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Janitor Tzap
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Re: Hard Drive Testing............

Post by Janitor Tzap » Sun Sep 10, 2017 5:39 pm

UPDATE:

I still haven't found any software that will allow direct access to the Hard Drive Controls and Firmware,
to attempt recovery of locked off sectors on a hard drive. :(

The best I could find was a tool in SpeedFan that checks the SMART of your hard drive and gives you the current heath of the drive, and can perform a more in depth online check of the hard drive's condition.
You can download the latest Version from here: http://filehippo.com/download_speedfan/

Which is nice, if you suspect the drive is acting strangely, and want to confirm its condition. :wink:

SpeedFan also has Monitoring;
Fan Speeds & Controls
Voltages
Temperatures
{Note: You will need to set it up for your Mother Board, after you install it.}

These are nice to check too, when you think there is a problem with your computer. :wink:


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Lenp
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Re: Hard Drive Testing............

Post by Lenp » Tue Sep 12, 2017 1:33 pm

Nothing malicious is intended, but I guess I am not understanding why a bad sector is that important.
Regardless of the reason, hard or soft error, with the size and current cost of drives, is it worth dealing with it.

Now, if bad sectors are increasing that is certainly a bad sign that the drive is in trouble, and should probably be replaced.
If that interest is a purely an educational issue, well that changes the game.

BTW: Years go I used Norton Disk Doctor. If anyone remembers that software suite, It still pops up on Google, but it's dated 1988 :shock:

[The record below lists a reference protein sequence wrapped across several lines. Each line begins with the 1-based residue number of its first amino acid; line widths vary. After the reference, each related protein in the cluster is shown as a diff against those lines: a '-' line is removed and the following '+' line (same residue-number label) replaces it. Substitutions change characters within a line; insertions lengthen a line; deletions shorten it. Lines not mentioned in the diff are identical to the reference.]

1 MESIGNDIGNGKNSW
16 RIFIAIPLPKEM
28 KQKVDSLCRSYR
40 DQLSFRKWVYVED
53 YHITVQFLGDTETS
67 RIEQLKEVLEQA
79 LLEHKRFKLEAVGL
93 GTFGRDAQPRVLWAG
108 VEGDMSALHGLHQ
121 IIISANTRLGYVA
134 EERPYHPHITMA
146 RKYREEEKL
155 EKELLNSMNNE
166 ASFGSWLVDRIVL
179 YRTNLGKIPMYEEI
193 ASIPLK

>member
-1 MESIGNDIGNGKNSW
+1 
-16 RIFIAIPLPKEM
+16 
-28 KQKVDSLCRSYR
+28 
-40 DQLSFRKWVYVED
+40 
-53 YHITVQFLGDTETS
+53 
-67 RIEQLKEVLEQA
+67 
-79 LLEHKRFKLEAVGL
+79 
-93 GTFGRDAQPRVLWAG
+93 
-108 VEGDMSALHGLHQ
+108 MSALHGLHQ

Len

“To invent, you need a good imagination and a big pile of junk.” (T. Edison)
"I must be on the way to success since I already have the junk". (Me)

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Janitor Tzap
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Re: Hard Drive Testing............

Post by Janitor Tzap » Wed Sep 13, 2017 4:00 pm

Lenp wrote:Nothing malicious is intended, but I guess I am not understanding why a bad sector is that important.
Regardless of the reason, hard or soft error, with the size and current cost of drives, is it worth dealing with it.

Now, if bad sectors are increasing that is certainly a bad sign that the drive is in trouble, and should probably be replaced.
If that interest is a purely an educational issue, well that changes the game.
I worked with MFM, RLL, IDE & SCSI Hard Drives, and soft formatting errors were a common issue.
{This was due to power fluctuations in the PSU's, and sudden power losses or spikes while the drive was writing}
Thus, having programs like Spinrite that were able to repair the corrupted sector formatting, and make it use able again.
Were great, considering what hard drives were costing back then.
Also, you could look at the bad sector map on the drive, and compare it to the recent drive test that was done.
And you could quickly see if the bad sectors were getting bigger, thus a sure sign the drive was failing.

But, yeah......
With the price of HDD's being as low as they are now.
It doesn't seem worth the effort of messing with a Drive.
Unless it is part of an obsolete system that can't be upgraded to use newer OS's or components.
Lenp wrote:BTW: Years go I used Norton Disk Doctor. If anyone remembers that software suite, It still pops up on Google, but it's dated 1988 :shock:
Yeah, I used Norton Disk Doctor, it was a great tool for fixing floppies.

But, when FAT 32, then NTFS came out, it would not work on them.